PHILADELPHIA, Pa. (KTLA) – For years we were warned to take our vitamins, now a well known doctor is disputing that long-held belief.
Dr. Paul Offit, chief of the division of infectious diseases at Children’s Hospital of Philadelphia, warned supplements and vitamins could pose a health risk when taken in excess, especially the super-strength varieties.
He issued that claim in his new book “Do You Believe In Magic? The Sense and Nonsense of Alternative Medicine.”
“I think that alternative medicine is often given a free pass,” Dr. Offit told CNN on Tuesday, the day his book was released.
“I think we should hold alternative medicine to the same standard that we hold conventional medicine. It lives under this sort of untouchable halo. I think we should be a little more skeptical.”
Dr. Offit went on to explain that he had recently seen a television ad that told viewers you would need to drink two gallons of orange juice to get as much Vitamin C as was in the supplement being promoted.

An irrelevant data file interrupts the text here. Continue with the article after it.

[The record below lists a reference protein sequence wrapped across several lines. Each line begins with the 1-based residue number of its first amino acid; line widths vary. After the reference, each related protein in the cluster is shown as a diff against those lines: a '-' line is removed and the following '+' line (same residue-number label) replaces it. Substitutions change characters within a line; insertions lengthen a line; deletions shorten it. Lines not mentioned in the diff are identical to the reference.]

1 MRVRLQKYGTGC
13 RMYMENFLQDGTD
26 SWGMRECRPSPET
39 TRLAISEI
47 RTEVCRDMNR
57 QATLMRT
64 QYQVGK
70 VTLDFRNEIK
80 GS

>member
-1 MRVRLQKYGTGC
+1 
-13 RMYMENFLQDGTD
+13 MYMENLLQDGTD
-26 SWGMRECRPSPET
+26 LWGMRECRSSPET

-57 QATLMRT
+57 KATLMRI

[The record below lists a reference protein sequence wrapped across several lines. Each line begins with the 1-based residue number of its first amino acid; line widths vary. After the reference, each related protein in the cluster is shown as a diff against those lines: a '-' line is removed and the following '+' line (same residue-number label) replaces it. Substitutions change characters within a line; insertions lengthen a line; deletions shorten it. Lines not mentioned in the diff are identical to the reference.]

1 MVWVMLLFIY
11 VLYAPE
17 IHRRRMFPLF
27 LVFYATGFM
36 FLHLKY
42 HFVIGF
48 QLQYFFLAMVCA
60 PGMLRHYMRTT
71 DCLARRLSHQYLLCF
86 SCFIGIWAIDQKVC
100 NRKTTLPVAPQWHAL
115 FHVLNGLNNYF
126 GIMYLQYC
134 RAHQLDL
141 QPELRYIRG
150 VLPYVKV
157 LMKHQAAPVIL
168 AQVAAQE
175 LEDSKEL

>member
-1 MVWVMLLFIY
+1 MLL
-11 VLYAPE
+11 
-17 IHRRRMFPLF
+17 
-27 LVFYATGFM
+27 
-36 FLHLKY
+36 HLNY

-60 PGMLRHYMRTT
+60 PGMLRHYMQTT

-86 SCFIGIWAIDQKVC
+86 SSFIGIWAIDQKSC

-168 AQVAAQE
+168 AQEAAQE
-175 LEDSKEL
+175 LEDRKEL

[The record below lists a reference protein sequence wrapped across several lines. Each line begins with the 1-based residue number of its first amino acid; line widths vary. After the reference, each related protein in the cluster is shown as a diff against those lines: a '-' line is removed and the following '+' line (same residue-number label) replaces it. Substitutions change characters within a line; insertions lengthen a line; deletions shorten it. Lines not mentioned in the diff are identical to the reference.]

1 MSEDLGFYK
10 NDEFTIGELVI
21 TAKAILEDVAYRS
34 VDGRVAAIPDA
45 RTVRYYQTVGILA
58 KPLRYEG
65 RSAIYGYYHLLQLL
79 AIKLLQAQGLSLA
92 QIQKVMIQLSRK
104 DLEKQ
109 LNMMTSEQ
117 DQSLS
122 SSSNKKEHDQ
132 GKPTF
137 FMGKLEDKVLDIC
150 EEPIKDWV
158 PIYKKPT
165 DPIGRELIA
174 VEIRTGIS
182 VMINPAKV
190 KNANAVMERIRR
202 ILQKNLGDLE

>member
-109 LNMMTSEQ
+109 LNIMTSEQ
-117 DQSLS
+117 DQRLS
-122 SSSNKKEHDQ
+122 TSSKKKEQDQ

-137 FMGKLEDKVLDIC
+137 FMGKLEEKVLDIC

But he said there’s probably a good reason why nature doesn’t provide that much Vitamin C in one serving.
He added that people often think supplements are harmless, but that this simply was not true.
“Vitamins live under this notion that you can’t possibly hurt yourself,” he said. “But you can, by challenging Mother Nature and taking these vitamins and concentrating them to these exceptionally large quantities that you would never normally eat.”
Not everyone agreed with Dr. Offit.
The nonprofit Consumer Healthcare Products Association countered his claims, saying in a statement that there was research proving the benefits of multivitamins, and that these supplements are prominent in the health care regime of many consumers.
According to the National Center for Health Statistics, 50 percent of Americans consumed some sort of dietary supplements between 2003-2006.